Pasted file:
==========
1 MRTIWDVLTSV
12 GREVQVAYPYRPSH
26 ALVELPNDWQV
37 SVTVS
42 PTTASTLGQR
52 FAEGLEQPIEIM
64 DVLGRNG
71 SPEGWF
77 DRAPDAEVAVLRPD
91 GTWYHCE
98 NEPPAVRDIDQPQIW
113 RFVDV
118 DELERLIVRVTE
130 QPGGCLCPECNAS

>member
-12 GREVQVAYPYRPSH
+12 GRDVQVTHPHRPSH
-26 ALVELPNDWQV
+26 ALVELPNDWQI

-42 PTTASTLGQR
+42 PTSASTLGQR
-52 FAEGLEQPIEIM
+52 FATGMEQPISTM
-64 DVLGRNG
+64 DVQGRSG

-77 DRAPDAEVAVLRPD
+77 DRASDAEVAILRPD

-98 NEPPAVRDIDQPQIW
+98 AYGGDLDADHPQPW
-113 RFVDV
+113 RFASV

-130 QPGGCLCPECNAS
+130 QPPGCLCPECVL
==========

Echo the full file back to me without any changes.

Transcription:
1 MRTIWDVLTSV
12 GREVQVAYPYRPSH
26 ALVELPNDWQV
37 SVTVS
42 PTTASTLGQR
52 FAEGLEQPIEIM
64 DVLGRNG
71 SPEGWF
77 DRAPDAEVAVLRPD
91 GTWYHCE
98 NEPPAVRDIDQPQIW
113 RFVDV
118 DELERLIVRVTE
130 QPGGCLCPECNAS

>member
-12 GREVQVAYPYRPSH
+12 GRDVQVTHPHRPSH
-26 ALVELPNDWQV
+26 ALVELPNDWQI

-42 PTTASTLGQR
+42 PTSASTLGQR
-52 FAEGLEQPIEIM
+52 FATGMEQPISTM
-64 DVLGRNG
+64 DVQGRSG

-77 DRAPDAEVAVLRPD
+77 DRASDAEVAILRPD

-98 NEPPAVRDIDQPQIW
+98 AYGGDLDADHPQPW
-113 RFVDV
+113 RFASV

-130 QPGGCLCPECNAS
+130 QPPGCLCPECVL